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Samsung Soul U900 Review

Verdict

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Samsung’s Soul is another of those mobile phones with a name I can’t fathom. Soul? What’s that about then? Samsung and LG seem to be joined at the hip when it comes to giving mobiles a name, and ‘Soul’ has to be as meaningless as any I’ve seen.


Still, that’s not going to put me off this mobile, which is Samsung’s current flagship phone. It sits in the Ultra range, which has seen some impressive models in the past, so I expected great things from it. The network operators clearly like it, as it is available all over the place. I found it online at O2, T-Mobile, Vodafone, and Orange all offering it from free depending on your contract choice.


This is a slider handset, and the build is lovely. Tall and thin in repose measuring a tidy 105.9mm tall, 49.5mm wide and 12.9mm thick it feels slightly lanky in my small hands but comfortable nonetheless. The slide is beautifully sprung so that it doesn’t need a lot of force to open or close. Opened, the phone is pretty tall at about 150mm.


There is a fair bit of metal in the casing, yet the Soul manages to be only slightly over 100g in weight – 112g in fact. The metal forms much of the front fascia that isn’t screen and also about half of the back fascia. The rest of the outer shell is made of black plastic.


The Soul has a lot of high-end features, but the feature that sticks out like a sore thumb when you first see the phone is the screen beneath the main screen.


The main display of this mobile is a fairly standard 320 x 240 pixel offering measuring 2.2 inches across the diagonal. It can manage 16 million colours which is nice for it, though frankly I think that’s overkill in a mobile phone.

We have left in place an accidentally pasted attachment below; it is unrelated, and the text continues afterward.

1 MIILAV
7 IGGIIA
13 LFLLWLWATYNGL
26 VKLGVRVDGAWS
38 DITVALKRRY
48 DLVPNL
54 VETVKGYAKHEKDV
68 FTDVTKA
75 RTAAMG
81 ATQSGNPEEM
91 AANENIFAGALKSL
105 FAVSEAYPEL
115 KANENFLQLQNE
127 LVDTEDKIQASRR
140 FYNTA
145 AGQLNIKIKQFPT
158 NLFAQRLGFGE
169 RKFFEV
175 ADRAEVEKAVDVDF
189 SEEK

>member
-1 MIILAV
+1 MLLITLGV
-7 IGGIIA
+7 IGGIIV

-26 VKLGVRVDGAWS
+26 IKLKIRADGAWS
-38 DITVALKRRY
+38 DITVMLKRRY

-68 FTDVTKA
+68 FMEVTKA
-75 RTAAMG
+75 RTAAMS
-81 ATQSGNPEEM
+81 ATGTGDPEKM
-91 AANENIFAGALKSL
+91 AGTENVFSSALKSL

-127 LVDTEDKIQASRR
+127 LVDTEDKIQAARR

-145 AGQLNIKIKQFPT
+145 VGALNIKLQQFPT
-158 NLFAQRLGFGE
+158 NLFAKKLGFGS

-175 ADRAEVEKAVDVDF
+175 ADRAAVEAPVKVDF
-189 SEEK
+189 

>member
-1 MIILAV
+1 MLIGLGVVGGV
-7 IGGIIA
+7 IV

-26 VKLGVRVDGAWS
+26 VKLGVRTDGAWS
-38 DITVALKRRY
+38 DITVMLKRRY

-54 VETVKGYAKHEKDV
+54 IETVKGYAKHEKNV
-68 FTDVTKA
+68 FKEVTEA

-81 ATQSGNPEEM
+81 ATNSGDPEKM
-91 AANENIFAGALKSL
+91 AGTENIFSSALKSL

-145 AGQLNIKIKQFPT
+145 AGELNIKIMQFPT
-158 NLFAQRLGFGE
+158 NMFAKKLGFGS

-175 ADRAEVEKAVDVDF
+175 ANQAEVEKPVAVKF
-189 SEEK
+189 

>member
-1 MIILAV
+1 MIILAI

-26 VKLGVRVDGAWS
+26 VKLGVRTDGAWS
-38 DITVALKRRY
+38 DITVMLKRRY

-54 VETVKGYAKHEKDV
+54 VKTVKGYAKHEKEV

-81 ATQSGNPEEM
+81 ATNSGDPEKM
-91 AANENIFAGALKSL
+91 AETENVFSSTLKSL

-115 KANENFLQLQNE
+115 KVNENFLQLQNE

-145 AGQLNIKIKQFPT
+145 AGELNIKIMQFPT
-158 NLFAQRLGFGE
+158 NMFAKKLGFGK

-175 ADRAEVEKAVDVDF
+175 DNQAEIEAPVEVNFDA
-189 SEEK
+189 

The secondary display is the one that people are talking about. This is a touch-sensitive pad Samsung calls the Magical Touch window. Er, Samsung, there’s nothing magical about it, actually. I suppose Samsung has chosen that name because the features it offers change depending on what you are doing at the time.


So, when you switch the phone on the Magical Touch window offers five options: messaging, profiles, calendar, music playback and access to the phone’s main menu.

The Magic Touch window often changes to give directional movement and a central select or OK button. It’ll do four directions or just up and down if a menu is on screen. When you are playing music you’ve got play/pause, back forwards and music list viewing. When you are using the camera you can toggle the macro mode and flash, use the self timer and adjust the exposure.


This could all sound quite familiar. It is the same idea as used in LG’s KF600, though that phone took a rather more ‘fun’ approach to the general look and feel of its user interface skins.


In the case of the Samsung Soul things are customisable but in a rather more controlled manner. You can set the colours used in the Magic Touch window, but the icons stay the same. You can, though, create themes for the handset using an on board tool that offers an easy or an expert mode. The latter lets you really go to town playing with every aspect of the main display to create something really personal.